Saturday, February 6, 2010

Recipe: Catalan Fish Stew

I tried this recipe for the first time last tonight from Sam and Sam Clark's legendary Spanish cookbook 'Moro'. It was delicious and I mean finger-licking-good delicious. And dunking chunks of torn sourdough bread into the seafoody, tomatoey juices tasted almost as good as the fresh assortment of barramundi, blue swimmer crab, mussels and king prawns.
I'm a compulsive tweaker of recipes ( hence my poor performance in Celebrity MasterChef! ). The recipe calls for fish stock but I used chicken stock instead. I sometimes find fish stock a little too fishy which I know is what fish stock is supposed to be but it can be a little over-powering. It's not authentic but I also threw in a teaspoon of chilli flakes for a little added kick. I especially like how ground almonds are used as a thickener in this recipe. It's hearty, low-cal and nutritious. If you can't get to Spain for Friday night dinner this is the next best thing!

Recipe: Catalan Fish Stew (Romesco de Peix)

6 tablespoons olive oil
1 large Spanish onion, roughly chopped
2 garlic cloves, thinly sliced
2 dessertspoons finely chopped fresh rosemary
3 bay leaves, preferably fresh
2 red peppers, quartered, seeded and finely chopped
1/2 teaspoon sweet smoked Spanish paprika
1 x 400g tin of plum tomatoes, drained of juice and roughly chopped
150ml white wine
100ml fish stock
50 saffron strands, infused in 4 tablespoons of boiling water
150g whole blanched almonds, lightly roasted and roughly ground
650g of monkfisk fillets (or other firm fish), cut into 5cm chunks
500g clams or mussels, prawns or crab or a combination of all
sea salt and black pepper

In a large saucepan or terracotta cazuela (flat Spanish dish)  heat the oil over a medium heat. Add the onion and a pinch of salt and cook the onion until it is golden and sweet, about 15-20 minutes. Now add the garlic, the bay, rosemary and red pepper. When the pepper has softened for at least 10 minutes, add the paprika and the tomatoes. Simmer for another 10 minutes, then add the white wine and allow the alcohol to bubble away for a couple of minutes before adding the fish stock and the saffron-infused water.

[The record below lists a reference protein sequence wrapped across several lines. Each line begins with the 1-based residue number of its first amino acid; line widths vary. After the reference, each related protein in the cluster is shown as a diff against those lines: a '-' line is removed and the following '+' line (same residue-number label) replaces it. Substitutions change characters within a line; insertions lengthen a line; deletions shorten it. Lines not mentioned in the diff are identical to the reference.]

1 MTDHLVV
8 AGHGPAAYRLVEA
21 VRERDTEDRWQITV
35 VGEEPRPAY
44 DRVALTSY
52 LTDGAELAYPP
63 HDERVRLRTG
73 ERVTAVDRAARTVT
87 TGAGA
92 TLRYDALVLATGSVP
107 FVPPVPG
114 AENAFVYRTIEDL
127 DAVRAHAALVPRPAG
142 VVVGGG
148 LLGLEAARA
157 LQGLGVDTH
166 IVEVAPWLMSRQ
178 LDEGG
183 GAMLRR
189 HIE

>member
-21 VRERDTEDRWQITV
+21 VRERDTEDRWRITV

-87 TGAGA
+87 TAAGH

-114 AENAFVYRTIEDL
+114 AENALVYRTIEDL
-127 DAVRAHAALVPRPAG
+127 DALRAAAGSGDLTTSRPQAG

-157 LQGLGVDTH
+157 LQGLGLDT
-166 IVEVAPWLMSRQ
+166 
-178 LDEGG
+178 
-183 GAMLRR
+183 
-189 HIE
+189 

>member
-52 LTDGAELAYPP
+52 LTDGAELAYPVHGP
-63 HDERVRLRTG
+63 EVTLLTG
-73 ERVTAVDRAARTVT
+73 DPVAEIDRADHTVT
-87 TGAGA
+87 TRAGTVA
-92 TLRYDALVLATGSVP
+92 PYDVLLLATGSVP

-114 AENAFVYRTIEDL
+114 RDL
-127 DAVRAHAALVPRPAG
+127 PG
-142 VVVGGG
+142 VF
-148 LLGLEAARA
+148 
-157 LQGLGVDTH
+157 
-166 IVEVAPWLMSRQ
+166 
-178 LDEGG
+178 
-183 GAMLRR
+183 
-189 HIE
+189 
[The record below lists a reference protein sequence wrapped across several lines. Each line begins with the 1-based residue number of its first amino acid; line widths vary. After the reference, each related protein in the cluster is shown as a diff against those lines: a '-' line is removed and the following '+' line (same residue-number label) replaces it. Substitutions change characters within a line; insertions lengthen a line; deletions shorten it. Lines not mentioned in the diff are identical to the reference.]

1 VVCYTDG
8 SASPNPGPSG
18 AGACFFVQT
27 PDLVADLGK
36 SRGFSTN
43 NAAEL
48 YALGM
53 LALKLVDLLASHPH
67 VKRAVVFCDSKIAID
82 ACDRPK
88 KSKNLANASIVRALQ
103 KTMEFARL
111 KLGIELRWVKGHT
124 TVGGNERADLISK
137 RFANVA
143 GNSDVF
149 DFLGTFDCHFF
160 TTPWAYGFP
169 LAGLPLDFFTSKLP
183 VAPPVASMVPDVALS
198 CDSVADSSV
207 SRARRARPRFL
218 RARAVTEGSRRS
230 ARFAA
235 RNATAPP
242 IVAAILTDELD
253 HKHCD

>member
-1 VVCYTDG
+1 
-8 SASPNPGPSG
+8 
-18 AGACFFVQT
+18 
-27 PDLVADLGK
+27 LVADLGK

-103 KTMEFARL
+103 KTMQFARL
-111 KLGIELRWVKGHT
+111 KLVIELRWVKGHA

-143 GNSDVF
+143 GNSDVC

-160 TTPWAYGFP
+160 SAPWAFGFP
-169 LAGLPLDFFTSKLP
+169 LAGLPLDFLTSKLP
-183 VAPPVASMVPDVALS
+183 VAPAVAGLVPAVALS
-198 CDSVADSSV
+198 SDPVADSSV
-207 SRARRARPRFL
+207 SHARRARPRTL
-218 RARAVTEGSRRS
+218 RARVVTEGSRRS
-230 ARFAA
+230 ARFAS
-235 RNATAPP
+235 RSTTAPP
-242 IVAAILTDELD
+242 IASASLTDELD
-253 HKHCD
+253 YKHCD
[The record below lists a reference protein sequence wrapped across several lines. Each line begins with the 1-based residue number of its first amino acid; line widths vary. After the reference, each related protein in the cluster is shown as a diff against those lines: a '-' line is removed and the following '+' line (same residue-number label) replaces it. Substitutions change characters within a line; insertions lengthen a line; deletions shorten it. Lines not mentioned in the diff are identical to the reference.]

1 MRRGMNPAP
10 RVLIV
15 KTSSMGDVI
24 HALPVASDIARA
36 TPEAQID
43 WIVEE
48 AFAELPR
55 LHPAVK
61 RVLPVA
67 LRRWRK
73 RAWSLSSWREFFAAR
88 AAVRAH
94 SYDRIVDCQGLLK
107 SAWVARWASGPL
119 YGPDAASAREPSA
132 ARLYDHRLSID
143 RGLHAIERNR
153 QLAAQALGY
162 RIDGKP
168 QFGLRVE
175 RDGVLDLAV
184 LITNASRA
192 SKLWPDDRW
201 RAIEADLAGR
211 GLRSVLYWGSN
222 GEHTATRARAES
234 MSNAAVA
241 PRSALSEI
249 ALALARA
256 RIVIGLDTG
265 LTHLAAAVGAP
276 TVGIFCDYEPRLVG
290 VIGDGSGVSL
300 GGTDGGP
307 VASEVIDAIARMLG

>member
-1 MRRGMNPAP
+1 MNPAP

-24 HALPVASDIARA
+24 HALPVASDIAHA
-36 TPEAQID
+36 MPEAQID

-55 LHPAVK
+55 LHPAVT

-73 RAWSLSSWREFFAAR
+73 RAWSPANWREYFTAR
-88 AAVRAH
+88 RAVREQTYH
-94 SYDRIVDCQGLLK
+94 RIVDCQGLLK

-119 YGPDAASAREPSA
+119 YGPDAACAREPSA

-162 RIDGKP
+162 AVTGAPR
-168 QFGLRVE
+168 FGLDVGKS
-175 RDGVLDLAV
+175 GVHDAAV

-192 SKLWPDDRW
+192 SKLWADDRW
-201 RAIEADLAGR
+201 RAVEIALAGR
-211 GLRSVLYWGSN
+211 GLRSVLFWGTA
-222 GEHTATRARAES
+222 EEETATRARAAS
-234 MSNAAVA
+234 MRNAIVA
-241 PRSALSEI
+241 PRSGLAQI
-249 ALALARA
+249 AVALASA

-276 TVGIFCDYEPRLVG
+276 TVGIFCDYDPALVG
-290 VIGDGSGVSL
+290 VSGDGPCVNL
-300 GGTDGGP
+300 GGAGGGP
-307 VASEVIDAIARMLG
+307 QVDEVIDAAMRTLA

Finally thicken the base with the almonds and taste for seasoning.

When you are almost ready to eat, add the seafood in order of what takes longest to cook (crab, then prawns, mussels, then barramundi pieces etc.) Serve with a sprinkling of fresh flat-leaf parsley and crunchy bread.


  1. I'm salivating. I WISH I could get to Spain for Friday night dinner, it's one of my favourite countries. A very good friend of mine gave us that same Moro book and after many repeat visits to its pages I still haven't made anything from it.
    After seeing your fish stew (I would have thrown in chilli as well) I'm inspired!

  2. Ive never been a fan of fish but reading this i get the serious feeling that im missing out . almonds and fish , strange but strangely fascinating , i want to dip my bread in . Fish sauce to fishy , that made me smile :-))

  3. Hi john,
    I absolutely adore the Moro cookbook. I find the recipes simple and unusal but always delicious. Indira.

    Hi sev,
    I couldn't imagine my food adventures not involing fish. Recommend you start with some mild fresh fish such as whiting and just cook it simply with butter and herbs to really get the true flavour. People are often fish because it hasn't been fresh or its been overcooked.

    Hi Reemski,
    I love mussels to. Other then one bad experience with them in a restaurant in Las Vegas, they are almost always one of the best dishes to try from a menu.The Gazebo Wine Garden in Potts Point does a Monday night special 2 pots of mussels for the price of one. Indira